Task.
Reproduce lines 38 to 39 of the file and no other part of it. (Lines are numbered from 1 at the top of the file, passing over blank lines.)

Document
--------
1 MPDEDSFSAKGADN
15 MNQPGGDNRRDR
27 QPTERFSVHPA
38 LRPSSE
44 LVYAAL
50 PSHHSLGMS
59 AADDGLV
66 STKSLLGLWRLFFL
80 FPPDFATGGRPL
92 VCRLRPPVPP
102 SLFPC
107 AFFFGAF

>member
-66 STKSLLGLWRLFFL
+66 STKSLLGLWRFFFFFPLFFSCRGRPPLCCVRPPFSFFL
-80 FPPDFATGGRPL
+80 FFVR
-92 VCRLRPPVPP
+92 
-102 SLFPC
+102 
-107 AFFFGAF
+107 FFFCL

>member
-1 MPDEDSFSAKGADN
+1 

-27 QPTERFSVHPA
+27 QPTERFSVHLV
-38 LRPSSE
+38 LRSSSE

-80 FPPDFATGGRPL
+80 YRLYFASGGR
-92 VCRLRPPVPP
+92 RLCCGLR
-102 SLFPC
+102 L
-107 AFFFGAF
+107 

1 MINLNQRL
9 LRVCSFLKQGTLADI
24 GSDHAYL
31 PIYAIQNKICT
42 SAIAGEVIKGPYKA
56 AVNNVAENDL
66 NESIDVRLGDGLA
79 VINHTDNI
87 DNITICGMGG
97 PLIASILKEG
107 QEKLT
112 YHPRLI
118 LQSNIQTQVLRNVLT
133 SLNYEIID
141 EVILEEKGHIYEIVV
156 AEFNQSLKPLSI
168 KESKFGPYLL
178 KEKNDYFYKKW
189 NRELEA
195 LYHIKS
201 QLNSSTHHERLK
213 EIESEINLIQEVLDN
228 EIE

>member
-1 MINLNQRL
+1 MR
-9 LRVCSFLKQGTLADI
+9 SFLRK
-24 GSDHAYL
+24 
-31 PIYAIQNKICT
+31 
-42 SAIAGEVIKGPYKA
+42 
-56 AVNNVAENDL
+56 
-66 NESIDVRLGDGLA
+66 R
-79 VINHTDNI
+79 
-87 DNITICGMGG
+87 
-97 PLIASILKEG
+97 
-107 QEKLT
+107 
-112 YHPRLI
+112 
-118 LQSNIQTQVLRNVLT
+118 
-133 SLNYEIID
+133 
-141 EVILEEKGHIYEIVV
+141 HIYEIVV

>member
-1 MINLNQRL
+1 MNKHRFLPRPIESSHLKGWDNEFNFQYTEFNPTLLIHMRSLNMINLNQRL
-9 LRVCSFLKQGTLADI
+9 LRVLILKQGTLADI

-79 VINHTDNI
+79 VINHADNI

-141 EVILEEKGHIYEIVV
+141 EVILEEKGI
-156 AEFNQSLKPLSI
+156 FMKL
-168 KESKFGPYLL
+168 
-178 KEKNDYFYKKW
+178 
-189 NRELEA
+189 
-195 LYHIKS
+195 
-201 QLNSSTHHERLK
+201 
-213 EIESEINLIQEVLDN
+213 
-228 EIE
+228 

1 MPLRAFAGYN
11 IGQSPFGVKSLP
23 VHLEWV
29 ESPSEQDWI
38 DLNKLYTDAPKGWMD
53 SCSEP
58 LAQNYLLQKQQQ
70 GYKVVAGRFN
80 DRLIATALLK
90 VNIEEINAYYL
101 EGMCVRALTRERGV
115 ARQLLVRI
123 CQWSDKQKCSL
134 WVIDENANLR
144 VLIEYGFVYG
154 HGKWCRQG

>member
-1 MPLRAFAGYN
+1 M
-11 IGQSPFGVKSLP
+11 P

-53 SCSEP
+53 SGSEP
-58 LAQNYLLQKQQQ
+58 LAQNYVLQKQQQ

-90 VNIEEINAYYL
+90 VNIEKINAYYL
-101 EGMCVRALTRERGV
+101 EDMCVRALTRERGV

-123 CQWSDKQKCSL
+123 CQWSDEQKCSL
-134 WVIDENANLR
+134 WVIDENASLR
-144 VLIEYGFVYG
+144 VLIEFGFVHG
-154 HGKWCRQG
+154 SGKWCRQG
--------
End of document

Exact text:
+107 

1 MINLNQRL